Smoke detectors are tested by spraying an approved aerosol into the smoke chamber. Some facilities are required to test the sensitivity of their smoke detectors, usually every other year. This can be done with a device which measures the amount of aerosol that is sprayed into a cup held over the smoke detector, or it can be done electronically. System Sensor makes a tester that reads their detectors and displays the sensitivity level. Intelligent systems constantly monitor all intelligent devices and are capable of displaying the various levels of a detector. Sensitivity levels can be adjusted and the system may even have a drift compensation so that it adjusts the level automatically to prevent false alarms.

Some heat detectors can be tested, others cannot. Intelligent, or addressable, fire alarm systems can be tested without damaging the unit. Fixed analog heats have a fusible link and must be replaced once they reach their peak temperature. These cannot be tested at all. Heat detectors can be tested by using a hair dryer or other heating device. Testing devices made specifically for this purpose are best as they put out a measured amount of heat and will not damage the device. Beam smoke detectors have filters that are passed in front of the beam to simulate the obscuration caused by smoke, while a complete blockage of the beam causes a trouble at the panel.


The code book is big and changes every couple of years, and even then the AHJ has the final say in how they want your fire system to function. There are sections about the type of detectors to be used as well as the spacing between them. This is also true for notification devices which, if installed improperly, will not be sufficient for people to see or hear if there is a real fire.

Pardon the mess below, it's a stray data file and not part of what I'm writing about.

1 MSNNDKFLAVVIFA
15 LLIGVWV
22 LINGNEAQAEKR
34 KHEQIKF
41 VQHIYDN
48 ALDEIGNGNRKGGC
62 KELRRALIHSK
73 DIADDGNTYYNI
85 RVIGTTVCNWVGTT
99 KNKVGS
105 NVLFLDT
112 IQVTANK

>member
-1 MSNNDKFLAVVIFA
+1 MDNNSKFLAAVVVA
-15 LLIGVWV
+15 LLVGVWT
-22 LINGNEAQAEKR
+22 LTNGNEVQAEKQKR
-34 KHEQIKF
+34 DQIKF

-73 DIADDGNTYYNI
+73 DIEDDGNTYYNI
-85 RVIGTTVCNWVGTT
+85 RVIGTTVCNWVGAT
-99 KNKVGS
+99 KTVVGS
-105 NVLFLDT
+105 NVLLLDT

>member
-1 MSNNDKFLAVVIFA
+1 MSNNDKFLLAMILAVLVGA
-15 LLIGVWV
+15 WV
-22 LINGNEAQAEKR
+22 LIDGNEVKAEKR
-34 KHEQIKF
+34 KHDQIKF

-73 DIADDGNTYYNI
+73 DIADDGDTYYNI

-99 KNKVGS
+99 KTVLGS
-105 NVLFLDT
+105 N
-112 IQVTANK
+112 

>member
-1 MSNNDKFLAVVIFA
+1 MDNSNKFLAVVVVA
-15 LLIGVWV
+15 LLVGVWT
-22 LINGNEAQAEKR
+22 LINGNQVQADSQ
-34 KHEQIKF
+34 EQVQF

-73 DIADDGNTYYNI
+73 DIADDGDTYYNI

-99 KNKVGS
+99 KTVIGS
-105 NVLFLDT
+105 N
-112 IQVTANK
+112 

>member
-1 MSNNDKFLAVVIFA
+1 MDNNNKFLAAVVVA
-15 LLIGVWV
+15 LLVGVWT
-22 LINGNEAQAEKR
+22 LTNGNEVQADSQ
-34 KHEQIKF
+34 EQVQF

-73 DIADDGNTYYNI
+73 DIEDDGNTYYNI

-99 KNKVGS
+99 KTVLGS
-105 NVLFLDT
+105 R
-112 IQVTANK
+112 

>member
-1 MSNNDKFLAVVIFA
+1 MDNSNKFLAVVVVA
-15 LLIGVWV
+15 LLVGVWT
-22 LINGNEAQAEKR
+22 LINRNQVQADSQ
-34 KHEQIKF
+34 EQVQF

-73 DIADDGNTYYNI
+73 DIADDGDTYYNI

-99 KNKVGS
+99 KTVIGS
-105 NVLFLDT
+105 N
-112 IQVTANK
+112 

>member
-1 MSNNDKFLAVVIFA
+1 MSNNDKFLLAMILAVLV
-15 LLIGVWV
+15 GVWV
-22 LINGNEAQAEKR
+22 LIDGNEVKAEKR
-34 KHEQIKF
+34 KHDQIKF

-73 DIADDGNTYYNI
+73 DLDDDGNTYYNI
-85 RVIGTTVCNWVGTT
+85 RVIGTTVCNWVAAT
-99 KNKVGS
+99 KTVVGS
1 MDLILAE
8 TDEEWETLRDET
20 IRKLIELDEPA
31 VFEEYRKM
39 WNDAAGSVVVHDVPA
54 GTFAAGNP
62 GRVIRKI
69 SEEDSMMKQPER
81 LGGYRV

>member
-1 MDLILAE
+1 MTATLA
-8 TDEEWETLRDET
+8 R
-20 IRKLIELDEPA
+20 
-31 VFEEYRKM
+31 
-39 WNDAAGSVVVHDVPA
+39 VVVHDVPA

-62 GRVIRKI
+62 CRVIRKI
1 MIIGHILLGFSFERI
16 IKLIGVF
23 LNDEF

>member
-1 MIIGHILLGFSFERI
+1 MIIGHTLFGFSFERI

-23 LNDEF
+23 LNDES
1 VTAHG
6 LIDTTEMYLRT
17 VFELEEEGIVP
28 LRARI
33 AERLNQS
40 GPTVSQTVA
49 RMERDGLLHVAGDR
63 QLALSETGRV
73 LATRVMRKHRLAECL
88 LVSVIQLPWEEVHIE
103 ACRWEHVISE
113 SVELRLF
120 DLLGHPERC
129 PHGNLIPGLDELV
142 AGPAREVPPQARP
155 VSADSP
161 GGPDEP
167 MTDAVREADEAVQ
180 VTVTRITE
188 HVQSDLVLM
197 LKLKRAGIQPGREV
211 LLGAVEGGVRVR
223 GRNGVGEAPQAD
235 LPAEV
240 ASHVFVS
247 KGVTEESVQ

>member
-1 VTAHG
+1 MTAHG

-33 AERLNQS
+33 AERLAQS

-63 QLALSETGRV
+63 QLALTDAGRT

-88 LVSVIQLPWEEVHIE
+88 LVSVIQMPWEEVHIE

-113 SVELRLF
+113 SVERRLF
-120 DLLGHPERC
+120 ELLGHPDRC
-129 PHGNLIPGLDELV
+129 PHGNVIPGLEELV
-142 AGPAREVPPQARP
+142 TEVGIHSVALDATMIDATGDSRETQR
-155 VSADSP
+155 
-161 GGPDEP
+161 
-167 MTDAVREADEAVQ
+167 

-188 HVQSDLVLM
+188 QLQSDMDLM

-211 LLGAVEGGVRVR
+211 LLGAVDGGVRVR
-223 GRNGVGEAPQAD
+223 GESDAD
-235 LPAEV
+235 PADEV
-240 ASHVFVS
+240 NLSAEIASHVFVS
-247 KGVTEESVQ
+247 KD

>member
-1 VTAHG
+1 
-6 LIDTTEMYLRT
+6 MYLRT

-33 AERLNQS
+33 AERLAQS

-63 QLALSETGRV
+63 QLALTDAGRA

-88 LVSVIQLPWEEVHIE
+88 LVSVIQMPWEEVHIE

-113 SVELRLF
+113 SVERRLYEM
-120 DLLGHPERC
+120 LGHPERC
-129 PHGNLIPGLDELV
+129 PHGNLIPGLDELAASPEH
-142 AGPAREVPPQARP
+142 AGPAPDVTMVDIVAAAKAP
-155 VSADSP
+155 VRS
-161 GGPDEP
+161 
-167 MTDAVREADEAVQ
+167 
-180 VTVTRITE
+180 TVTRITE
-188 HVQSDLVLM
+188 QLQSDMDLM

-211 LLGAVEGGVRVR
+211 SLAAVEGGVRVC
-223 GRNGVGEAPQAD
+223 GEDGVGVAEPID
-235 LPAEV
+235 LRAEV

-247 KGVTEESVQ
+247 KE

Some occupancies require special audio and visual considerations, as in hotels and other dormitory areas. The tone needs to be loud enough to alert someone who is sleeping and may be hearing impaired. Beginning with the 2010 NFPA72, the tone has been changed for audio devices. Consult your fire alarm contractor and your authority having jurisdiction to find out what is acceptable for your building.

Don’t take shortcuts. If you need to add onto your existing system, find out what is required. Sometimes adding onto a building does not mean that you have to upgrade the entire system in the existing building, but you will need to follow the present codes and standards in the addition.


Some states require workers to hold a fire alarm license or a NICET certification in their particular field. Basic training for electronics and drafting may be available at career or technical schools, or even on the job. The fire alarm industry employs installers/programmers, inspectors, service technicians, engineers/designers, sales and probably more depending on the specific project. Some colleges offer degrees in fire alarm engineering for those interested in system design. A good technician will be knowledgeable of a variety of systems, understand how systems are installed and how to troubleshoot both equipment and wiring circuits. Installers, technicians, designers and sales staff ought to have a good knowledge of codes and standards, know the limitations of fire alarms systems and how that pertains to their customers’ systems, and be able to make good recommendations for improving or expanding a fire alarm system.


National Fire Protection Association
American Society of Certified Engineering Technicians
National Society of Professional Engineers

Fire Alarm Signaling Systems
National Electric Code (NFPA 70)
National Fire Alarm and Signaling Code (NFPA 72)
Life Safety Code (NFPA 101)
Please feel free to contact me for further information at genebrodejr at gmail dot com or leave a comment below.